The second semester of a high school athlete’s junior year can be an extremely stressful time. The combination of social life, school, sports, extracurricular activities and the college application process all pull on a teenager’s life and can weigh down even the most determined students.
Becky Sharpe works with thousands of high school student-athletes each year. As CEO of International Scholarship and Tuition Services, she helps manage more than 500 scholarship programs across the country, resulting in more than 1 million applications and $30 million in scholarships annually.
Sharpe offered eight strategies to help high school juniors manage these next two years in a way that maximizes their potential to play football in college and graduate with a degree.
- Stay on top of academics. Colleges place great importance on grades earned during the high school junior year and continue to monitor academic progress even after a student is admitted. GPA can be weighted or unweighted depending on the school and a student’s coursework. It is important for students to make sure that their GPA is accurately represented on transcripts that are sent to colleges.
- Identify realistic colleges of interest. In addition to financial, geographic and athletic factors, “Look at admission standards for schools of interest,” Sharpe said. “Athletes need to understand what is required of them to be an athlete at School X and make sure it matches their ability levels. It varies by school, but all that info can be found on the school’s website.”
- Find football camps that will maximize exposure. “Camps are a great way to get exposed, but an invitation needs to be perceived as exactly what it is,” Sharpe said. High school coaches can be resources for an honest evaluation of an athlete’s talent level and skill set. Using that information, players can find the camps and schools that best align with their abilities and give them the chance to stand out.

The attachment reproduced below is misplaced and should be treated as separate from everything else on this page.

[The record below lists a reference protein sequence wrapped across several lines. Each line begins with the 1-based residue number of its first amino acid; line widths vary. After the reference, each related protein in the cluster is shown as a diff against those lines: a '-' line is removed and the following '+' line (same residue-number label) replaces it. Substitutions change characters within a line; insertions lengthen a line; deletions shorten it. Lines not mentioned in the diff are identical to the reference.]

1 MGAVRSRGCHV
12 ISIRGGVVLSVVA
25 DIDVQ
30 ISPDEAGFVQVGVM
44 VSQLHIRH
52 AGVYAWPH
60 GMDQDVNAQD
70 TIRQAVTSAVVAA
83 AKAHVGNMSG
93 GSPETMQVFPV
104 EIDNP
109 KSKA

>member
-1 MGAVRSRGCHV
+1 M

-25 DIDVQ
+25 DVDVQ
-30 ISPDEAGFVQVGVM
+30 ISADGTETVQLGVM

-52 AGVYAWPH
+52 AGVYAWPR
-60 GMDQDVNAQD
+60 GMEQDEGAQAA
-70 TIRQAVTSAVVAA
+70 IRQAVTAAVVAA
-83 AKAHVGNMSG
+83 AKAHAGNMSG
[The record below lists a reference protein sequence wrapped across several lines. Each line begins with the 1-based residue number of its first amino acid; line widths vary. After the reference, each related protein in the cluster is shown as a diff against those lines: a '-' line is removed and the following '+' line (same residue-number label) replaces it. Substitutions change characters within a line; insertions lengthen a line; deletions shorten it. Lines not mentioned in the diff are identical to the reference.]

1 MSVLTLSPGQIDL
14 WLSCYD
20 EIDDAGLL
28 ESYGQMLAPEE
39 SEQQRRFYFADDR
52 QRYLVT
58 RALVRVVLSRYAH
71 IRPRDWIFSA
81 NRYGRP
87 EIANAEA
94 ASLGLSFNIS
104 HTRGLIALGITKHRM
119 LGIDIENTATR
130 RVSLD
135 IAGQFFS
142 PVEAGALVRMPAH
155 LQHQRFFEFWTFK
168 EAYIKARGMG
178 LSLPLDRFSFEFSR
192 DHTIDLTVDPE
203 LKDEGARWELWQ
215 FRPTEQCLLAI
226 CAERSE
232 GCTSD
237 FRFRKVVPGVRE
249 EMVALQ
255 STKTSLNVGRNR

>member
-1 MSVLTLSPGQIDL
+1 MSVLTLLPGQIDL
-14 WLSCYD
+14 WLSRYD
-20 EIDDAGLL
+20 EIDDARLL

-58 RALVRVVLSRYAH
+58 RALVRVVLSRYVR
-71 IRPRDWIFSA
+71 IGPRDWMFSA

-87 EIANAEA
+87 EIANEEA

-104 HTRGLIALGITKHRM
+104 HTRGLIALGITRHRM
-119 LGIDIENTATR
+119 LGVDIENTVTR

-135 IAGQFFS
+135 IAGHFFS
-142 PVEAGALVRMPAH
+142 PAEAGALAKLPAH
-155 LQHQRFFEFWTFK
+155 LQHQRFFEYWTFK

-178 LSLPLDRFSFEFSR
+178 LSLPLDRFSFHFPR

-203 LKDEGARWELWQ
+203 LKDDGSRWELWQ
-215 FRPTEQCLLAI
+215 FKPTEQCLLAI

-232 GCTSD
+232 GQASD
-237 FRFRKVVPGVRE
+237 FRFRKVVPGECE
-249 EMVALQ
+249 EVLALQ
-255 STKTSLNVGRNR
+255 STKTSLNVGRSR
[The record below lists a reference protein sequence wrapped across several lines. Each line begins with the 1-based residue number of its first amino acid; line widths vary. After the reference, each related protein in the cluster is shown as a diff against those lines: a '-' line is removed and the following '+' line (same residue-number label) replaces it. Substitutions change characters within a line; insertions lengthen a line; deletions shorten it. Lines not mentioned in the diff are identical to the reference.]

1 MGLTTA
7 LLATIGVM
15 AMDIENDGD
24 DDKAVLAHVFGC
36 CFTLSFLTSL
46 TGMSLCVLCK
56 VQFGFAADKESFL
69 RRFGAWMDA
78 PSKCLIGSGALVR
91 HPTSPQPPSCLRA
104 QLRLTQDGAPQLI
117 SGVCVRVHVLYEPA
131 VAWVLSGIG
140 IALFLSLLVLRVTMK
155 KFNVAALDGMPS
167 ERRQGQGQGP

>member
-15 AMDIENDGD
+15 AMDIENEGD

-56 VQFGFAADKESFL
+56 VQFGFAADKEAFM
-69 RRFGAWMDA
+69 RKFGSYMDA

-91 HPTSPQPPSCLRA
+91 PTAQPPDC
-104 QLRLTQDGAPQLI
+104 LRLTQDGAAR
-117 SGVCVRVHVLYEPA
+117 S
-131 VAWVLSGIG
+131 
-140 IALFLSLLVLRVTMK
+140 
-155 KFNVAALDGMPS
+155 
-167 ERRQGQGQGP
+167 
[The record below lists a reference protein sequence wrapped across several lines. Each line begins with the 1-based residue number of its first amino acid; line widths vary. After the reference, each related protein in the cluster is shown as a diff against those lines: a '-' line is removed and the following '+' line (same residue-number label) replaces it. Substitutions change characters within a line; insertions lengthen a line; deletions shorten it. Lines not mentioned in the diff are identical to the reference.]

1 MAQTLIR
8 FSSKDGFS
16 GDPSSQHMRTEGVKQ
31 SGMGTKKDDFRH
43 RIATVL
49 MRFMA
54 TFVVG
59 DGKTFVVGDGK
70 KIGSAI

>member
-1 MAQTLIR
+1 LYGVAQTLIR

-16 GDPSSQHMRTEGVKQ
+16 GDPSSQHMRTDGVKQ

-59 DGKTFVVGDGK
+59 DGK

- Research available scholarships. “There are a plethora of free scholarship sites out there,” Sharpe said. “The key to navigating the scholarship world is if it’s fee-based, you should probably question it. All legitimate sites are free such as fastweb.com, chegg.com and scholarshipmonkey.com that list free scholarships. If you are applying for financial aid, make sure you fill out a FAFSA form and share it with schools you are interested in applying to.” Many companies and colleges have their own scholarship programs. Students can ask their parents and family friends about any connection to these opportunities, research them online and contact the financial aid office at their prospective schools with questions. Most scholarships will become available in the fall of senior year, with most financial deadlines occurring the following spring.
- Continue offseason training programs. Augment regular physical conditioning with advice from coaches and trainers at camps. Playing other sports helps to develop overall athleticism.
- Keep a Hudl highlight video up-to-date. Hudl is a useful tool for showing what a player can do on the field. Make sure the video is up-to-date with the most recent game footage. “In addition to a highlight video, we suggest an introductory video, maybe 30 seconds, one minute at most, to post on social media,” Sharpe said. “Show you are well-spoken, introduce yourself to recruiters and give them a sense of why you want to play at the next level or attend their school or just why you love the game, anything to set you apart.”
- Maintain a positive, tasteful presence on social media. “Represent what you want a coach to see about you,” Sharpe said. “When in doubt, don’t post. Avoid instant posting. Take the time to think about it first.” Social media posts should be positive and upbeat. Sharing goals and plans to achieve them reflects positive attitude and ambition, whereas complaining and offensive material reveals immaturity. While every recruiter is different, many will only skim or glance at these accounts, so avoiding any obvious red flags is paramount.
- Stay organized. Staying on top of these seven goals is daunting and can overwhelm student-athletes without a proper plan. There are apps and online tools designed to assist organization. These can help to arrange priorities and meet deadlines. “In order to achieve a goal, there has to be accountability,” Sharpe said. "Find a partner or a peer group and say, ‘This is my goal and this is when I’ll reach it.' Write it down, tell someone and get them to help you – a parent, coach, friend or mentor who will push you to achieve that goal.”